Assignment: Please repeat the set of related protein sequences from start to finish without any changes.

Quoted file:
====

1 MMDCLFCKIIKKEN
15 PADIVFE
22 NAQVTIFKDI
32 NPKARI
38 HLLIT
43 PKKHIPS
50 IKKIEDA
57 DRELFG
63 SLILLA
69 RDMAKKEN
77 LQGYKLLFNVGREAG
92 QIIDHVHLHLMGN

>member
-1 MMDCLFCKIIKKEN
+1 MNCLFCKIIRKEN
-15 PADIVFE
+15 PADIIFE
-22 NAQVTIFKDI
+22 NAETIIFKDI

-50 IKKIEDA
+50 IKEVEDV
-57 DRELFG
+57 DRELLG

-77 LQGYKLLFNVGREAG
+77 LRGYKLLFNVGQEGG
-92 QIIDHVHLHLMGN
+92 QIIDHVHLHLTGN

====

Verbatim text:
1 MMDCLFCKIIKKEN
15 PADIVFE
22 NAQVTIFKDI
32 NPKARI
38 HLLIT
43 PKKHIPS
50 IKKIEDA
57 DRELFG
63 SLILLA
69 RDMAKKEN
77 LQGYKLLFNVGREAG
92 QIIDHVHLHLMGN

>member
-1 MMDCLFCKIIKKEN
+1 MNCLFCKIIRKEN
-15 PADIVFE
+15 PADIIFE
-22 NAQVTIFKDI
+22 NAETIIFKDI

-50 IKKIEDA
+50 IKEVEDV
-57 DRELFG
+57 DRELLG

-77 LQGYKLLFNVGREAG
+77 LRGYKLLFNVGQEGG
-92 QIIDHVHLHLMGN
+92 QIIDHVHLHLTGN